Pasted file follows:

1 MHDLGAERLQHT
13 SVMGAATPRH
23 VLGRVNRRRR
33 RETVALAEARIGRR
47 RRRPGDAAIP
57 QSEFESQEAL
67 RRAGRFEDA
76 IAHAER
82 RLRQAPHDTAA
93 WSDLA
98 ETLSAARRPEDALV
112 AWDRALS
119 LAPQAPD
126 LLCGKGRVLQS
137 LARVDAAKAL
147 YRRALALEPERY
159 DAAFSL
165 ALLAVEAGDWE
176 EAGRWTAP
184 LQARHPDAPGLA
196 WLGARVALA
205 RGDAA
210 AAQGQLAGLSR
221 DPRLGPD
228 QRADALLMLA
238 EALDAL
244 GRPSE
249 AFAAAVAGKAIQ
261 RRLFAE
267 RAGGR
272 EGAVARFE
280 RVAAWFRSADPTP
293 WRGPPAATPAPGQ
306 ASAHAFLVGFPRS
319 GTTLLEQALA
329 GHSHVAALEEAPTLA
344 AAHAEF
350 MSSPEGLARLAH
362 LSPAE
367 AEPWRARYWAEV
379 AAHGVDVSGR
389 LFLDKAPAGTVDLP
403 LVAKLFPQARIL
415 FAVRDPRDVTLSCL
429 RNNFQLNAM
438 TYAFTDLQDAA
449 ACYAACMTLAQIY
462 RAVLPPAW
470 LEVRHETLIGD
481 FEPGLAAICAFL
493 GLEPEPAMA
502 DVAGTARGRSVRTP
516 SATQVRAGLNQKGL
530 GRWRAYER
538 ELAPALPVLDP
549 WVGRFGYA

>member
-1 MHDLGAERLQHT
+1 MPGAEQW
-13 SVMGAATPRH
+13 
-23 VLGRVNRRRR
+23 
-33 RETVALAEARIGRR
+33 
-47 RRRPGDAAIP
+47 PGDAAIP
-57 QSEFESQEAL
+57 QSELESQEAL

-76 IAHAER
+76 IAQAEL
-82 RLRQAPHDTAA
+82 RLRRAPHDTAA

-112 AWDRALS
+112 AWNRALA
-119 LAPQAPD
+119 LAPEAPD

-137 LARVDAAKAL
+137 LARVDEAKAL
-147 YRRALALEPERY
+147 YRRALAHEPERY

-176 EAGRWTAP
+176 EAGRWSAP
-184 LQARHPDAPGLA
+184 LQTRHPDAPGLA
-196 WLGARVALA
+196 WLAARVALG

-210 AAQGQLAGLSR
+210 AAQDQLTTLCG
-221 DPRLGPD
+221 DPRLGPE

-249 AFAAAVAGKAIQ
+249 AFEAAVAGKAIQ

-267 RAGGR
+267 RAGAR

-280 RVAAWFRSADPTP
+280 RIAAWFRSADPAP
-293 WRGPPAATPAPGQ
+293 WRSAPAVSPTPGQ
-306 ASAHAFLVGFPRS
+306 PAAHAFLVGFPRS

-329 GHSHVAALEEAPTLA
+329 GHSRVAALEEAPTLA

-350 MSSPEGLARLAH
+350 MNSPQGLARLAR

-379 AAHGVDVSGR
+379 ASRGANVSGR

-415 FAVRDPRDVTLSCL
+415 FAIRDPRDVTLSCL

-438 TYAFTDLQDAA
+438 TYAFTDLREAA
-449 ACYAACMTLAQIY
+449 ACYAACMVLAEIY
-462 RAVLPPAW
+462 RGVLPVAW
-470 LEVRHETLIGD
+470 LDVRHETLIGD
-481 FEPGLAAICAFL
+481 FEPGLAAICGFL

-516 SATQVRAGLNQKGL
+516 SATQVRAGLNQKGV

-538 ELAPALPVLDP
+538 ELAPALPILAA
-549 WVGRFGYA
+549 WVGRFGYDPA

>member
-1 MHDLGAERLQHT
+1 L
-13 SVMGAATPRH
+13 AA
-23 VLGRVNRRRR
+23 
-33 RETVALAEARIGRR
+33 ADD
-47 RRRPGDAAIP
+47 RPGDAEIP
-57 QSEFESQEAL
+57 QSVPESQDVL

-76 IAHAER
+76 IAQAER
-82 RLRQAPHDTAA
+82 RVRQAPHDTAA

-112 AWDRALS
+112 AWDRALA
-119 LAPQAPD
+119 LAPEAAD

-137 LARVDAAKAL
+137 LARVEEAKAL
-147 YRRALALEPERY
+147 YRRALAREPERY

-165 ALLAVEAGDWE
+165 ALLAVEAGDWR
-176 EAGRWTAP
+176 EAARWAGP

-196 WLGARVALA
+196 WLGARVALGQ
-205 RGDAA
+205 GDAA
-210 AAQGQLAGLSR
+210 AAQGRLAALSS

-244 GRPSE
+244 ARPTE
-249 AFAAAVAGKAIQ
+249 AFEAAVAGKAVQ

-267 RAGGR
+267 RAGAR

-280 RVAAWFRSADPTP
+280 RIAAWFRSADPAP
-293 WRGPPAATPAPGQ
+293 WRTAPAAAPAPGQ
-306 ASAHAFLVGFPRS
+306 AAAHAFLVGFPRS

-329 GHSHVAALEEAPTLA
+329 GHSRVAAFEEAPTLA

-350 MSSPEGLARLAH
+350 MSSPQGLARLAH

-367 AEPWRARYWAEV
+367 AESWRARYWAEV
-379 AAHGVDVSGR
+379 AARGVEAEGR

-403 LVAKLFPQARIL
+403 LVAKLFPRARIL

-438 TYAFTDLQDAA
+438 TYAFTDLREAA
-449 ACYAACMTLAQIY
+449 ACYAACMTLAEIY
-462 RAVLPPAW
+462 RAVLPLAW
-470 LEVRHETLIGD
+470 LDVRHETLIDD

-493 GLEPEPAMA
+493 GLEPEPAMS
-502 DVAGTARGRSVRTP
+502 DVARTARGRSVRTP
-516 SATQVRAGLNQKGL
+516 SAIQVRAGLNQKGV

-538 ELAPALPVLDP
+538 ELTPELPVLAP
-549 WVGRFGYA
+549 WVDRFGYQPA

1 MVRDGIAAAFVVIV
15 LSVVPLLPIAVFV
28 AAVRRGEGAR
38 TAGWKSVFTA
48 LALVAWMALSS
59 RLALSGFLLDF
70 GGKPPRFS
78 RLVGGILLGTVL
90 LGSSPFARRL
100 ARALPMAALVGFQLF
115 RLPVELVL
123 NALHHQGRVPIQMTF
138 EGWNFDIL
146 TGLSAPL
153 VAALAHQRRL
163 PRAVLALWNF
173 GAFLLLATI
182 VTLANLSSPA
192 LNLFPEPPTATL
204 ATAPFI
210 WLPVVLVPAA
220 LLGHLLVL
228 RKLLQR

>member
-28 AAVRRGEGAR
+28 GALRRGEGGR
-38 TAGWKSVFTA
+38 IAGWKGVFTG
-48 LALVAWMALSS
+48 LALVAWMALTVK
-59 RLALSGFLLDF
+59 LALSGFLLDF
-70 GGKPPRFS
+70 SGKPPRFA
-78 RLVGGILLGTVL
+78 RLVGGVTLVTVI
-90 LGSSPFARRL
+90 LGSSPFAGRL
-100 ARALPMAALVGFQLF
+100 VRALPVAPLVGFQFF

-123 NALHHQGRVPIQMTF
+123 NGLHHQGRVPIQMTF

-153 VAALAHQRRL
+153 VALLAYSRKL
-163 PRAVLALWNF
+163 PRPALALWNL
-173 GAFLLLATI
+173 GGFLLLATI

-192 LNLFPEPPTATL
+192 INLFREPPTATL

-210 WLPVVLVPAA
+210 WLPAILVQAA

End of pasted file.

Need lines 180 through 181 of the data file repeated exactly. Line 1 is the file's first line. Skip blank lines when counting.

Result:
+379 AARGVEAEGR

-403 LVAKLFPQARIL